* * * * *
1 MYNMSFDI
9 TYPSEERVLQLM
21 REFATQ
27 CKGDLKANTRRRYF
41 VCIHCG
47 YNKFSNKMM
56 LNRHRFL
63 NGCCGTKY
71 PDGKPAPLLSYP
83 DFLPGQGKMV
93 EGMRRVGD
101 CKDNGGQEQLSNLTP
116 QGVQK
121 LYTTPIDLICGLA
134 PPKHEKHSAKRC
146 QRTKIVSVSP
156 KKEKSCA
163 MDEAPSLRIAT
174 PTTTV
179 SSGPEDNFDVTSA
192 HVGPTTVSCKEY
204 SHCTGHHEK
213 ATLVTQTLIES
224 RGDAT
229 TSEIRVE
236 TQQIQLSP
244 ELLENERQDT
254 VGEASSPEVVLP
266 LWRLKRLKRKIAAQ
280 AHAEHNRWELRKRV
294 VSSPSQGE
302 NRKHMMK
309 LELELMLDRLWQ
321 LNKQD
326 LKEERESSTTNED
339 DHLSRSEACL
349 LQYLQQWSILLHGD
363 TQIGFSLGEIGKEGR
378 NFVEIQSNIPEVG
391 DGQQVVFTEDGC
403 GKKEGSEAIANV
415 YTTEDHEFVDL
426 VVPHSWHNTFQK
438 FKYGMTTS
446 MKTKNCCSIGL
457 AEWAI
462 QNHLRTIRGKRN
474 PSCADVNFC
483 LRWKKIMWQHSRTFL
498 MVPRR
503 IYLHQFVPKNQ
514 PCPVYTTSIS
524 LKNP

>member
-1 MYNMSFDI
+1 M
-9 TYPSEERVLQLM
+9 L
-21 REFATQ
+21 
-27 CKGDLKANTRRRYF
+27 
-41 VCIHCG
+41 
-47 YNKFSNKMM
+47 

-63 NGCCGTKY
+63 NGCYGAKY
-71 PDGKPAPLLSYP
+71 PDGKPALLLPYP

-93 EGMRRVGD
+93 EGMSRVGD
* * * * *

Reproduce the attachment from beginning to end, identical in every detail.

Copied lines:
1 MYNMSFDI
9 TYPSEERVLQLM
21 REFATQ
27 CKGDLKANTRRRYF
41 VCIHCG
47 YNKFSNKMM
56 LNRHRFL
63 NGCCGTKY
71 PDGKPAPLLSYP
83 DFLPGQGKMV
93 EGMRRVGD
101 CKDNGGQEQLSNLTP
116 QGVQK
121 LYTTPIDLICGLA
134 PPKHEKHSAKRC
146 QRTKIVSVSP
156 KKEKSCA
163 MDEAPSLRIAT
174 PTTTV
179 SSGPEDNFDVTSA
192 HVGPTTVSCKEY
204 SHCTGHHEK
213 ATLVTQTLIES
224 RGDAT
229 TSEIRVE
236 TQQIQLSP
244 ELLENERQDT
254 VGEASSPEVVLP
266 LWRLKRLKRKIAAQ
280 AHAEHNRWELRKRV
294 VSSPSQGE
302 NRKHMMK
309 LELELMLDRLWQ
321 LNKQD
326 LKEERESSTTNED
339 DHLSRSEACL
349 LQYLQQWSILLHGD
363 TQIGFSLGEIGKEGR
378 NFVEIQSNIPEVG
391 DGQQVVFTEDGC
403 GKKEGSEAIANV
415 YTTEDHEFVDL
426 VVPHSWHNTFQK
438 FKYGMTTS
446 MKTKNCCSIGL
457 AEWAI
462 QNHLRTIRGKRN
474 PSCADVNFC
483 LRWKKIMWQHSRTFL
498 MVPRR
503 IYLHQFVPKNQ
514 PCPVYTTSIS
524 LKNP

>member
-1 MYNMSFDI
+1 M
-9 TYPSEERVLQLM
+9 L
-21 REFATQ
+21 
-27 CKGDLKANTRRRYF
+27 
-41 VCIHCG
+41 
-47 YNKFSNKMM
+47 

-63 NGCCGTKY
+63 NGCYGAKY
-71 PDGKPAPLLSYP
+71 PDGKPALLLPYP

-93 EGMRRVGD
+93 EGMSRVGD